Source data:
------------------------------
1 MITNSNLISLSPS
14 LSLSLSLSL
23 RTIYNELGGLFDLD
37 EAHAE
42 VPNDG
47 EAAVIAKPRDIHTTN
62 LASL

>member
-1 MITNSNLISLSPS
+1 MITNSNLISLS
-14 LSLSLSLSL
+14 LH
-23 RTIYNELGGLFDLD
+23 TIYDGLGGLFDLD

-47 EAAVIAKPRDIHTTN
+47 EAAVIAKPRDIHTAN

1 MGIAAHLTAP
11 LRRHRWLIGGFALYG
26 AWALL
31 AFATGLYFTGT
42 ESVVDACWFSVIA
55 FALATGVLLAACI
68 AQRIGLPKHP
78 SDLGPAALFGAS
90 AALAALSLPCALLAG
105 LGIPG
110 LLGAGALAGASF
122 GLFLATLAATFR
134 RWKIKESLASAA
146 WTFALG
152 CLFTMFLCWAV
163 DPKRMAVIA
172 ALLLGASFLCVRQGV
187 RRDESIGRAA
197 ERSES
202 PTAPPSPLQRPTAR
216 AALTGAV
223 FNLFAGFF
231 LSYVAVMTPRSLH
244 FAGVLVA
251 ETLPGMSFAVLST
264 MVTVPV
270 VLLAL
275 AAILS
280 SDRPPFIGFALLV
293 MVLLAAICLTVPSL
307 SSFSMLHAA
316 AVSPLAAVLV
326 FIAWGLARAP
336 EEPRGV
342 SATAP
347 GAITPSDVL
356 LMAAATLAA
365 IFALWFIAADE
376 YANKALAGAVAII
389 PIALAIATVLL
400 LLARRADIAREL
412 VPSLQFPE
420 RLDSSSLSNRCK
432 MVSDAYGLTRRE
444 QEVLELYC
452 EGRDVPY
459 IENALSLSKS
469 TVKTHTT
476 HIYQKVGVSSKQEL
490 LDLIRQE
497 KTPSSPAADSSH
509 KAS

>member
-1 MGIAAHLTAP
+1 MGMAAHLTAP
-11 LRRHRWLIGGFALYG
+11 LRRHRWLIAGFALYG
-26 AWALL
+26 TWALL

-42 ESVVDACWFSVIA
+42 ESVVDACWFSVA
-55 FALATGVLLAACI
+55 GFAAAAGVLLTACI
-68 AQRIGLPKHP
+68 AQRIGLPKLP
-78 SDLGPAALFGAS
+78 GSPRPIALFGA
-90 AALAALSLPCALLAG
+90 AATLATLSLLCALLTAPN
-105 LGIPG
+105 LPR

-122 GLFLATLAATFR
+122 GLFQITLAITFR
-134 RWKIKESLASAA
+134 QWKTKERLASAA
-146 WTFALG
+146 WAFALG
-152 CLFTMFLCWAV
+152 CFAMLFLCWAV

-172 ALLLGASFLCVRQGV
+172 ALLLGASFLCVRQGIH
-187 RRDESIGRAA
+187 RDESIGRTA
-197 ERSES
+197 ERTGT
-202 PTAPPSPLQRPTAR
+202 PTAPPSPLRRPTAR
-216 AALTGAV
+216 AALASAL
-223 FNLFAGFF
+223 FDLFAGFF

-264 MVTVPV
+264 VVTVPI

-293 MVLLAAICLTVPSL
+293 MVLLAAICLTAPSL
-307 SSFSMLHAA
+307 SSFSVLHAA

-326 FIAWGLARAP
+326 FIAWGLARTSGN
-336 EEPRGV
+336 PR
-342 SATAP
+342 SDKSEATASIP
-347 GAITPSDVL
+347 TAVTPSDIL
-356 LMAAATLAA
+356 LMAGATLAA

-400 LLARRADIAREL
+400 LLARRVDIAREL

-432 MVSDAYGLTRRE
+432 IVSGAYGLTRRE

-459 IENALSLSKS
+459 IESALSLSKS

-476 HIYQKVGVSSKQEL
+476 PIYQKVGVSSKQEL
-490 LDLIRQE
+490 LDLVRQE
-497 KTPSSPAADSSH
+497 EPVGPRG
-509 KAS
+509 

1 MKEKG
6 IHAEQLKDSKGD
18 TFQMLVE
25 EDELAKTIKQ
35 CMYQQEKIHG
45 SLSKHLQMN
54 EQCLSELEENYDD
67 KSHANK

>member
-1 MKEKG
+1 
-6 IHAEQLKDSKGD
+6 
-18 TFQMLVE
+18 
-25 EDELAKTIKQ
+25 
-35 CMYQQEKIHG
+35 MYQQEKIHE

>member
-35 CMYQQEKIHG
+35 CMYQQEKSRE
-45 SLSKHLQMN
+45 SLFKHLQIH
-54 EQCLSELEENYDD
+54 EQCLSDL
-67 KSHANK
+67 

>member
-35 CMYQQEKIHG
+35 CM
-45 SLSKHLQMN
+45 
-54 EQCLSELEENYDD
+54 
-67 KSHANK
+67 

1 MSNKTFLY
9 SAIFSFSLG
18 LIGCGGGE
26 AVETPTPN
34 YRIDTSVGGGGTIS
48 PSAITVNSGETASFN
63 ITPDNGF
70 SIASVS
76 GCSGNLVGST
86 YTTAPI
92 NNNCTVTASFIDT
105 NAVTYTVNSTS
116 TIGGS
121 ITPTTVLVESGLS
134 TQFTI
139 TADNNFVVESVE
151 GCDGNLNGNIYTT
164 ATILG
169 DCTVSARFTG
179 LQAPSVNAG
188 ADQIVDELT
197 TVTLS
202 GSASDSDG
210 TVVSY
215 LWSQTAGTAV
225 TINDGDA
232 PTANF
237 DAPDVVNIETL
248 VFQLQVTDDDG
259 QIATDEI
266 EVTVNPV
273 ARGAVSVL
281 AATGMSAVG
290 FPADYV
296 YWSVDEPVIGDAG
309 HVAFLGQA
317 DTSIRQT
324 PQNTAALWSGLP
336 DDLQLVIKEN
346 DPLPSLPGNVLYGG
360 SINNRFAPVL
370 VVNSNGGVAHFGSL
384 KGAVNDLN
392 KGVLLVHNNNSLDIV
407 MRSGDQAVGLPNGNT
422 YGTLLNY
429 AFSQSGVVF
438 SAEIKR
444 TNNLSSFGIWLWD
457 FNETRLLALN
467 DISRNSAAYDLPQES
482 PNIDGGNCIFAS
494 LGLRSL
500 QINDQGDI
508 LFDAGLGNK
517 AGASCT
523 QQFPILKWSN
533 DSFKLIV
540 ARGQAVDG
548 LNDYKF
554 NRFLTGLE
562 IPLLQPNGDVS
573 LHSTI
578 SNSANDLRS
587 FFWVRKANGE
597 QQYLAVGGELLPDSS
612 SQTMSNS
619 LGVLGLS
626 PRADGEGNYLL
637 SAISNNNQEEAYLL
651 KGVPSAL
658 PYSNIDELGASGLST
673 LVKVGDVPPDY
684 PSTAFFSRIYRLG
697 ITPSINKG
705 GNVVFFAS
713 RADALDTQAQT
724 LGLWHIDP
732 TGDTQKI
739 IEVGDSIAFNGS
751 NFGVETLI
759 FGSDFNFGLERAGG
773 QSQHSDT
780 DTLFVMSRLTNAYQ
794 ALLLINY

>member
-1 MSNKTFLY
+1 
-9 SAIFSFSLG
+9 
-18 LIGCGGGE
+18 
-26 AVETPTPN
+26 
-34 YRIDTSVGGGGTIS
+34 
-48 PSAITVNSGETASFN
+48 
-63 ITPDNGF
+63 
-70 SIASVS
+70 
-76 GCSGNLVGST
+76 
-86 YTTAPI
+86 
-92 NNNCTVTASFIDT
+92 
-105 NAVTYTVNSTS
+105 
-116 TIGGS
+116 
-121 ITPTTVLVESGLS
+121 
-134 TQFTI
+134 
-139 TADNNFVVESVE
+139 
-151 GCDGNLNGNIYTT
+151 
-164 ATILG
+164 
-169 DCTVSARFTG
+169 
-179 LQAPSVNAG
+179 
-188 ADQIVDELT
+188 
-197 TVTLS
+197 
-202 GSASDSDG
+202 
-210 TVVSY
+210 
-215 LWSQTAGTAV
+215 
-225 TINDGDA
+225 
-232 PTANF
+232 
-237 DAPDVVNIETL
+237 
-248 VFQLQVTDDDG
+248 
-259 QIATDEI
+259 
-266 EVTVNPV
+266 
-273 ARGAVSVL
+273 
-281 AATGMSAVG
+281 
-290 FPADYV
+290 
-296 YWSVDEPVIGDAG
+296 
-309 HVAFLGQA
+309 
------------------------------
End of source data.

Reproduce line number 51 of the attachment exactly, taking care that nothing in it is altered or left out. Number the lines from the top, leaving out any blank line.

342 SATAP